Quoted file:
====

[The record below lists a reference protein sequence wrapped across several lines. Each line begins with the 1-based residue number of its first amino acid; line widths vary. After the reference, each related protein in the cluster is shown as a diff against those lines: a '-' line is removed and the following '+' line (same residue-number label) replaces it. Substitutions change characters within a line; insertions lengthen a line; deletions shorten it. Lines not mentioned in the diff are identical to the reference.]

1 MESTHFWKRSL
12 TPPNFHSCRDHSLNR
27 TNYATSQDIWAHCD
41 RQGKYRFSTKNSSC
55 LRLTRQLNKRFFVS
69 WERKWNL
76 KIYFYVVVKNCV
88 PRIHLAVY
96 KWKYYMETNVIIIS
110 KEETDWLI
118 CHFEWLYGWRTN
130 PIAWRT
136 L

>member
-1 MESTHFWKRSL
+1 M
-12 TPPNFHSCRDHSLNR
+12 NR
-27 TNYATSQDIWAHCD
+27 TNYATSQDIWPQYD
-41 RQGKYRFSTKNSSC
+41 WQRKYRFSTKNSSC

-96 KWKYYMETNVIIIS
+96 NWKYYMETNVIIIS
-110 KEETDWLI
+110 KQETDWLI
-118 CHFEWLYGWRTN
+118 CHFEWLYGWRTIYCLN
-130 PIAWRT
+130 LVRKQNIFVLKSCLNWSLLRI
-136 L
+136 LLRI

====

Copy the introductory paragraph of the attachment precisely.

[The record below lists a reference protein sequence wrapped across several lines. Each line begins with the 1-based residue number of its first amino acid; line widths vary. After the reference, each related protein in the cluster is shown as a diff against those lines: a '-' line is removed and the following '+' line (same residue-number label) replaces it. Substitutions change characters within a line; insertions lengthen a line; deletions shorten it. Lines not mentioned in the diff are identical to the reference.]